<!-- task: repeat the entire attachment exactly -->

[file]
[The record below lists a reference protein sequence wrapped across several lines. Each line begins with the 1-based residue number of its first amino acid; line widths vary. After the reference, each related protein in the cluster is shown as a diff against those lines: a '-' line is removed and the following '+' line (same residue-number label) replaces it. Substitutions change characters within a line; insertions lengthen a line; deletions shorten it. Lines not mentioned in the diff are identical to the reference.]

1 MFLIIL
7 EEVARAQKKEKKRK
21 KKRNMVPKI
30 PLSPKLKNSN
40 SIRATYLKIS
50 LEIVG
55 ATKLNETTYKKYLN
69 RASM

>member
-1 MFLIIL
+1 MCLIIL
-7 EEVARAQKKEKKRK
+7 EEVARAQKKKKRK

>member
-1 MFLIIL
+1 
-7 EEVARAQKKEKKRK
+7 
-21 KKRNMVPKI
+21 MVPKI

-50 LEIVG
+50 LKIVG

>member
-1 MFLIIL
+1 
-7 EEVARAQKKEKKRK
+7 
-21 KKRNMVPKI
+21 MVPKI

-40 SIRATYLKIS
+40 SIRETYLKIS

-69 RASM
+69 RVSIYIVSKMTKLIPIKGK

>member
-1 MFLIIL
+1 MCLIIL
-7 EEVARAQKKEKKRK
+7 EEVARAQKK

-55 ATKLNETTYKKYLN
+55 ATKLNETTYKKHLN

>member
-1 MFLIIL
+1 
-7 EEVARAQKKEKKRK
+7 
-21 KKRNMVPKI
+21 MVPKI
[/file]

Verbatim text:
[The record below lists a reference protein sequence wrapped across several lines. Each line begins with the 1-based residue number of its first amino acid; line widths vary. After the reference, each related protein in the cluster is shown as a diff against those lines: a '-' line is removed and the following '+' line (same residue-number label) replaces it. Substitutions change characters within a line; insertions lengthen a line; deletions shorten it. Lines not mentioned in the diff are identical to the reference.]

1 MFLIIL
7 EEVARAQKKEKKRK
21 KKRNMVPKI
30 PLSPKLKNSN
40 SIRATYLKIS
50 LEIVG
55 ATKLNETTYKKYLN
69 RASM

>member
-1 MFLIIL
+1 MCLIIL
-7 EEVARAQKKEKKRK
+7 EEVARAQKKKKRK

>member
-1 MFLIIL
+1 
-7 EEVARAQKKEKKRK
+7 
-21 KKRNMVPKI
+21 MVPKI

-50 LEIVG
+50 LKIVG

>member
-1 MFLIIL
+1 
-7 EEVARAQKKEKKRK
+7 
-21 KKRNMVPKI
+21 MVPKI

-40 SIRATYLKIS
+40 SIRETYLKIS

-69 RASM
+69 RVSIYIVSKMTKLIPIKGK

>member
-1 MFLIIL
+1 MCLIIL
-7 EEVARAQKKEKKRK
+7 EEVARAQKK

-55 ATKLNETTYKKYLN
+55 ATKLNETTYKKHLN

>member
-1 MFLIIL
+1 
-7 EEVARAQKKEKKRK
+7 
-21 KKRNMVPKI
+21 MVPKI